Easy Caramel Filling Recipe

It's always exciting when professional chef and recipe developer, Eric Ngo, who's known on Instagram as Frenchie The Toast, brings us a recipe for treats that we never thought we might actually be able to make at home. Ngo's recipe for easy caramel filling is no different. First, it has only four ingredients, all of which might be described as kitchen or pantry staples. In other words: if you have to make a trip to the grocery store at all for this one, that trip should be a quick one involving only items with which you're already familiar. That being said, Ngo classifies this caramel filling recipe as "easy" for the "intermediate-level" cook, as opposed to the new beginner. It's not because you're doing anything that you haven't done before (i.e. stirring a mixture in a saucepan), but because what you'll be doing requires your undivided attention (for both quality control and kitchen safety purposes). And you'll find that it's definitely worth the effort because the lovely caramel filling this recipe produces is incredibly versatile. 

For example, Ngo will explain how to make the filling either more or less pourable. That way you can use it "to fill macarons, to flavor your coffee drink, eat it with ice cream, or just eat it by the spoon," Ngo tells us. Drooling yet? Let's get to it and make this delicious caramel filling!

Gather your ingredients

To make this recipe for easy caramel filling, you'll need just four ingredients, most of which you probably have in your kitchen already.  First, you'll need ⅔ of a cup of granulated white sugar. In addition, you will need 2 tablespoons of honey. If you don't have honey on hand, you can use corn syrup instead. The purpose of the liquid sweetener is to help keep the caramel from crystallizing and becoming grainy, Ngo explains, and if you choose honey, as opposed to corn syrup, it adds another layer of flavor to the caramel.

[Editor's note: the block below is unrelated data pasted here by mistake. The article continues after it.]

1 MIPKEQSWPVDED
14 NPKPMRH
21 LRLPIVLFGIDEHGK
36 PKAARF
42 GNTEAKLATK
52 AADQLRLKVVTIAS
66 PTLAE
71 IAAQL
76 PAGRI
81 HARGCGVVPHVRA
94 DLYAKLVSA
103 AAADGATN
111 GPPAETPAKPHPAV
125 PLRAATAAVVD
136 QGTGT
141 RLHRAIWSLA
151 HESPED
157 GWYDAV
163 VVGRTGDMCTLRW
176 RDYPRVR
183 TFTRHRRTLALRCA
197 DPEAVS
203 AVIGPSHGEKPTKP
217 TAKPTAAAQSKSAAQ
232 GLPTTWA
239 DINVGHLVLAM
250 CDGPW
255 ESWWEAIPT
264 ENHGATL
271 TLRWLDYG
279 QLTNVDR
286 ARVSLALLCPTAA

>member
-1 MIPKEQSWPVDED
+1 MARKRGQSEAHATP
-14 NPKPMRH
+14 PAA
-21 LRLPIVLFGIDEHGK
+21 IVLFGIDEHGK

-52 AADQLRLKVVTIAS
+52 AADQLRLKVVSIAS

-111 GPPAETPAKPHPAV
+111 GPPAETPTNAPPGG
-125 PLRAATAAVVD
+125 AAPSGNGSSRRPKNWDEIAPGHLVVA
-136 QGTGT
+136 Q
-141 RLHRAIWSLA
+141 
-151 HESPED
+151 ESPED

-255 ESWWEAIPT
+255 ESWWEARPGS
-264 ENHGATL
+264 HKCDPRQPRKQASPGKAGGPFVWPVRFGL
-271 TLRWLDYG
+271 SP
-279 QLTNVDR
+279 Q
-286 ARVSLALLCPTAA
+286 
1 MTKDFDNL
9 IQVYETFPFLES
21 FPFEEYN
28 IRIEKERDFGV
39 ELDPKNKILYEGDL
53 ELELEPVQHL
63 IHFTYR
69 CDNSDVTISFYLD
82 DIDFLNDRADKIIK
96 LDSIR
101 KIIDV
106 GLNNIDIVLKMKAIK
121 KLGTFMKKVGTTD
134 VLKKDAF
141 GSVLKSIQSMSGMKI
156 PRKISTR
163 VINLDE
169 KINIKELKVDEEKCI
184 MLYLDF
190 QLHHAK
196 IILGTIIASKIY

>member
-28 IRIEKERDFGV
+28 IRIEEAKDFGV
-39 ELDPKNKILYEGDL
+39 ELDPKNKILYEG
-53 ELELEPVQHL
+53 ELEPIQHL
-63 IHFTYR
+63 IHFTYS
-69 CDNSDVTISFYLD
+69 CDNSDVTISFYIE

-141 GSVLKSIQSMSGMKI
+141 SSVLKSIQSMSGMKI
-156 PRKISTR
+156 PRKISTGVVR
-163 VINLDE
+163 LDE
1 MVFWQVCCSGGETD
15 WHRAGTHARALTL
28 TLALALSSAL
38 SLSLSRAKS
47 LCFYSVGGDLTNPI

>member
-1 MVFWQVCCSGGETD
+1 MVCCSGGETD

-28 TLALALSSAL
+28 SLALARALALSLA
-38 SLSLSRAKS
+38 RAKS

Your third ingredient is 4 tablespoons of heavy whipping cream. Be sure to take the cream out of the refrigerator before you start cooking because it's better if it's allowed to warm up at least to room temperature. The fourth ingredient is one stick of salted butter, which you'll want to cut into smaller pieces (you might as well take this out of the fridge when you take out the cream). 

In addition, it couldn't hurt to have a digital kitchen timer by your side and at the ready.

Heating the sugar and honey: this will take a bit of focus

Place the sugar and the honey or corn syrup (whichever you're using) into a large saucepan, and turn the heat to medium. Allow the sugar to melt, stirring the mixture "every minute" as Ngo says, and making sure to scrape any sugar off the sides of the saucepan to prevent the formation of sugar crystals. When the mixture has turned a medium-brown color (after about 4 to 6 minutes), turn off the heat, and move the saucepan off the burner. 

Please note: Ngo advises that you pay attention and "be extremely careful when making caramel" because "it gets really hot" and could cause painful burns if it spatters onto your skin.

Now add the whipping cream to the mixture